In Quebec, as elsewhere in Canada, net smelter return (NSR) and similar royalties are often granted, along with cash and/or share consideration, to sellers in mining property option transactions. Recently, the Quebec Court of Appeal provided a reminder in Anglo Pacific Group PLC v. Ernst & Young Inc. (“Anglo Pacific”) of the complexity of creating enforceable NSR royalties in Quebec.
In Anglo Pacific, the Court considered the nature of an NSR royalty granted by the holder of mining claims to a lender and the legal publicity regime applicable to such a royalty. The prevailing view in Quebec had been that such a royalty did not constitute an ownership or property right, but rather a personal right. This is an important distinction because a royalty holder with a personal right only has a recourse against the grantor of the royalty. As a personal right, the royalty could effectively be worthless if the underlying mining claim is transferred to a third party or if the grantor becomes insolvent.
In a notable development, the Court of Appeal held that it was possible for the holder of a mining claim to grant a property right, not only in the mining claim itself, but also in the minerals underlying the claim that the holder becomes entitled to extract upon the issuance of a mining lease with respect to the claim. In other words, it is possible for the holder of a Quebec mining claim to grant a royalty in minerals that is an ownership right, though the right would be subject to the issuance of a mining lease and would only become effective or “attach” to the minerals at the earliest when the mining lease is issued and, more likely, when the minerals have been extracted.
The Court of Appeal made it clear, however, that the creation of a property right requires more than just the intention of the parties to do so. The royalty holder must be granted a direct right in one or more of the ownership attributes of the property (the right to use, enjoy the products from or dispose of the property). To be a right of ownership, the royalty must grant rights that can be exercised directly over the property. While this is clear enough in principle, in practice royalty agreements are rarely drafted with a view to providing a royalty holder with such direct rights. Anglo Pacific underscores that particular attention needs to be paid to the drafting of NSR royalties relating to Quebec properties if the parties intend the royalty to constitute an ownership or property right.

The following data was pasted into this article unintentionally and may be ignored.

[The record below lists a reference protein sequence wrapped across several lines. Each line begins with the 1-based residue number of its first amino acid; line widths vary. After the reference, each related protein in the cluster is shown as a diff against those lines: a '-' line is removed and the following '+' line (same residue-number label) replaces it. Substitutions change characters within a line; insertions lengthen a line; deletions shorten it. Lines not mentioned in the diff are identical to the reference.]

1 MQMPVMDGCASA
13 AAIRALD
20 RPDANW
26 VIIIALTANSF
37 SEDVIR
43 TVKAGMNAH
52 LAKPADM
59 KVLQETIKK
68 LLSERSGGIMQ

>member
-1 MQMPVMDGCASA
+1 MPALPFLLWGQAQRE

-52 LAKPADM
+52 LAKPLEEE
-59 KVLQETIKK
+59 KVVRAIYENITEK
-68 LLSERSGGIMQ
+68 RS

Anglo Pacific is also helpful in its examination of the legal publicity regime applicable to mining royalties as property rights. The Court confirmed that the registration of a royalty in the public register of real and immovable mining rights maintained by the Ministère des Ressources naturelles et de la Faune does not render the royalty enforceable against third parties. In order to be enforceable against third parties, the royalty must be published in the register of real rights of State resource development of the Quebec land register (provided that the royalty has created rights susceptible of being registered in that register).
If it has never been a good idea to dust off an Ontario precedent royalty agreement in order to negotiate an enforceable royalty with respect to a Quebec mining claim, Anglo Pacific only helps to reinforce this point. In a property option transaction, the royalty often gets less attention than the cash and/or share consideration. In Quebec, sellers should focus a little more on the royalty to avoid being shortchanged.